There was evidence to the effect that appellant made no reply when Officer Rafferty told him that the officers knew that he drove the car. Respondent contends in effect that that accusatory statement and appellant's conduct with reference thereto may be considered as evidence indicating an admission that he was the driver. ‘[W]hen a defendant under conditions which fairly afford him an opportunity to reply, stands mute in the face of an accusation of crime, the circumstance of his silence may be taken against him as evidence indicating an admission of guilt.’ People v. Bisbines, 132 Cal.App. 239, 241–242, 22 P.2d 762, 763. In the present case there was a conflict in the evidence as to whether appellant was present with Officer Rafferty and Mr. Donahue, appellant's attorney, when Officer Rafferty said that the officers knew that appellant drove the car. Officer Rafferty testified that appellant and his attorney were present. Mr. Donahue testified that appellant was not present, but was at the other end of the hall. Even if it be assumed that appellant was present when Officer Rafferty made said statement, the statement was not made under conditions which required appellant to reply, or under conditions which fairly afforded appellant an opportunity to reply. Appellant's attorney was present and appellant would have been justified in assuming that his attorney would make any statement that was called for under the circumstances. The attorney was not required to instruct his client to reply to the officer, nor was the attorney required to make a reply. The relationship of attorney and client, of course, existed between the attorney and appellant. Under the circumstances here the appellant, with proper regard for that relationship and for the fact that by reason of the relationship the attorney was his spokesman, was not required to reply. Likewise, the attorney, with proper regard for the confidential relationship existing between him and his client, was not required to reply. The failure of the appellant, or his attorney, to reply to the officer was not evidence indicating an admission that appellant did drive the car or was guilty of the offense charged.

Section 31 of the Penal Code defines principals in the commission of a crime as ‘persons concerned in the commission of a crime * * * whether they directly commit the act constituting the offense, or aid and abet in its commission, or, not being present, have advised and encouraged its commission * * *.’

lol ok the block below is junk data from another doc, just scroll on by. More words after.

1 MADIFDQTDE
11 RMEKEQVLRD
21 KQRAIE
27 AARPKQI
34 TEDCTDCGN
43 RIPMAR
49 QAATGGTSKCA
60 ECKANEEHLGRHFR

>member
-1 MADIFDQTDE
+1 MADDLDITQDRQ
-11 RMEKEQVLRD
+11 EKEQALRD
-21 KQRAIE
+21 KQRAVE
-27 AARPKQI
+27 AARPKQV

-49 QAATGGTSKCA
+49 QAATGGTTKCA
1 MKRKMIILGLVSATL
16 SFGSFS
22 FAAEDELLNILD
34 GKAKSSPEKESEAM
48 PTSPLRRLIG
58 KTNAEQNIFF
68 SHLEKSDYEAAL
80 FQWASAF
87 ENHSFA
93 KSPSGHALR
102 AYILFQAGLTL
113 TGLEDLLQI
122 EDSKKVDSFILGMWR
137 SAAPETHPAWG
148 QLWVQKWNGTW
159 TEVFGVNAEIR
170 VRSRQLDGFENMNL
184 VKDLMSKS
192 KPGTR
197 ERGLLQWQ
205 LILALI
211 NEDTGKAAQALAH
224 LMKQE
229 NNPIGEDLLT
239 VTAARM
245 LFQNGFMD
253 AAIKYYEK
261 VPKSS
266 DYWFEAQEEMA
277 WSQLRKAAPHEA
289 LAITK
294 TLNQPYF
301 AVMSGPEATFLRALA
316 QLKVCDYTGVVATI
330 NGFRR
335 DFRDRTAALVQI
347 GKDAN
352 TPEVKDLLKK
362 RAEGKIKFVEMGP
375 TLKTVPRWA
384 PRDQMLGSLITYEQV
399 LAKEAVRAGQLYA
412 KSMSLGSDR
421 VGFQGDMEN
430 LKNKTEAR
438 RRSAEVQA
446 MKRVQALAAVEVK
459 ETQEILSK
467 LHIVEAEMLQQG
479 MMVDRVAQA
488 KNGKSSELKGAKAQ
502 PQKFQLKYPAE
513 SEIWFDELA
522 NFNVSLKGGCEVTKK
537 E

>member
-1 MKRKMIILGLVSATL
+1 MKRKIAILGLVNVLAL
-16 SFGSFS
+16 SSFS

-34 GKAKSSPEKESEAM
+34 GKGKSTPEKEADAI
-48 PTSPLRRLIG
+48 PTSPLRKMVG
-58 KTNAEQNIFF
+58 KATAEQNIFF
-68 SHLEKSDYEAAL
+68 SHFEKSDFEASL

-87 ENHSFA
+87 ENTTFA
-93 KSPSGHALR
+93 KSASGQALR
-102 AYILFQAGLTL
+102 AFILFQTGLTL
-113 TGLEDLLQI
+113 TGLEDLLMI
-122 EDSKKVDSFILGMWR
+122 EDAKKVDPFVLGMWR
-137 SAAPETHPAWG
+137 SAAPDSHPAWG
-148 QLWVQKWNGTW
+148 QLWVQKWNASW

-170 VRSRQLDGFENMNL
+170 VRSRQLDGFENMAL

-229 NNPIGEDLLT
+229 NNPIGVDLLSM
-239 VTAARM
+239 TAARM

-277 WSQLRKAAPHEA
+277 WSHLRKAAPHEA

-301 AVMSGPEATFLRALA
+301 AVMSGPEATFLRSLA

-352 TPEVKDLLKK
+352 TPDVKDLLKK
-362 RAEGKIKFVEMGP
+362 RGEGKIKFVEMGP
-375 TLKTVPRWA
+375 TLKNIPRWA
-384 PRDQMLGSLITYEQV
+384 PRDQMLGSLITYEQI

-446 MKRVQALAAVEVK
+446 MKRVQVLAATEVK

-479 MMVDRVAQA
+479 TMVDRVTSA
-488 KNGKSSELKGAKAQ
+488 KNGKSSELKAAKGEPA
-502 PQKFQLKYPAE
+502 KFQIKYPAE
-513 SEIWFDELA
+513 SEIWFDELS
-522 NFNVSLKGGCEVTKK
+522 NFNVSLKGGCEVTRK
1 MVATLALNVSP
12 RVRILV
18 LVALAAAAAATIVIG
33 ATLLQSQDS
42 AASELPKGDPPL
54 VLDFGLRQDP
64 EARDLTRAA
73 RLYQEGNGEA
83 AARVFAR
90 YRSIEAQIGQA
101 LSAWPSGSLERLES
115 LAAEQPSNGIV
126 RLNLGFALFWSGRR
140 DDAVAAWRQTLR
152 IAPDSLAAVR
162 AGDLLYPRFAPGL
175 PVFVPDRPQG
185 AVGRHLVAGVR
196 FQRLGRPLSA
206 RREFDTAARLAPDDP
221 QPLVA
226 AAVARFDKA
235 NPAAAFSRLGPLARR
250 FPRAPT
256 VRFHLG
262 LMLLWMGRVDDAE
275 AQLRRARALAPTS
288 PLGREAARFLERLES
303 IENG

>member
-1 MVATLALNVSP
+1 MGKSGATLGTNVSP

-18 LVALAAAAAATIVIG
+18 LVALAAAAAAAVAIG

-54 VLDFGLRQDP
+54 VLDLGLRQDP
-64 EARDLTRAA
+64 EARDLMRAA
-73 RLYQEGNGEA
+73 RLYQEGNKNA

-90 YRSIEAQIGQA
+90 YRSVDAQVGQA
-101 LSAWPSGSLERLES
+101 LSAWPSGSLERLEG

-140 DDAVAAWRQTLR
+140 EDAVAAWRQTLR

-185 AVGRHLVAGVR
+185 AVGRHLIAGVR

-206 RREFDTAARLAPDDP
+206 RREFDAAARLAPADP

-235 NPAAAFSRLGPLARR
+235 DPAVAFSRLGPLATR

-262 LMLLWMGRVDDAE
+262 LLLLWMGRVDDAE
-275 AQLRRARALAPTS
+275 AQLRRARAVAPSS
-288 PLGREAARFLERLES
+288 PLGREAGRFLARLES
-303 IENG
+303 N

There was evidence that appellant knew, before he lent his automobile to Hailey, that the automobile would be used for an illegal purpose. Officer Rafferty testified that appellant made such a statement to him. Hailey took the automobile, pursuant to such permission, about ten o'clock in the morning of December 21. About five o'clock in the afternoon of that day Hailey returned the automobile and gave appellant $200 for the use of it. Hailey testified that he gave appellant ‘a little bit more or less' than $500. Of course, the amount received for the use of the automobile for the seven hours ($200 or $500) was wholly disproportionate to the reasonable rental value of an automobile for ordinary use for a legitimate purpose. Appellant testified that when he received the $200 he asked Hailey what ‘they’ had done, and Hailey replied that ‘they pulled a job down in L. A.’ and that he had ‘to take off some place’ and would see appellant later. Officer Rafferty testified that, in a conversation with appellant as to what Hailey said when he returned the automobile, appellant said that Hailey mentioned the Western Union, and that Hailey said that everything went all right, appellant did not have to worry, Hailey had a scuffle with the guy in the elevator, and a shot was fired but no one was hurt. It could reasonably be inferred from the evidence that appellant lent his automobile to Hailey knowing that the automobile would be used for an illegal purpose, and that he knowingly received a share of the stolen money for the use of the automobile. It could reasonably be inferred from the evidence that appellant, with guilty knowledge and intent, united in a joint undertaking with Hailey and aided and abetted in the commission of the robbery. The evidence was sufficient to support the verdict.

The judgment, and the order denying the motion for a new trial, are affirmed.

PARKER WOOD, Justice.

VALLEÉ, J., concurs. SHINN, P. J., concurs in the judgment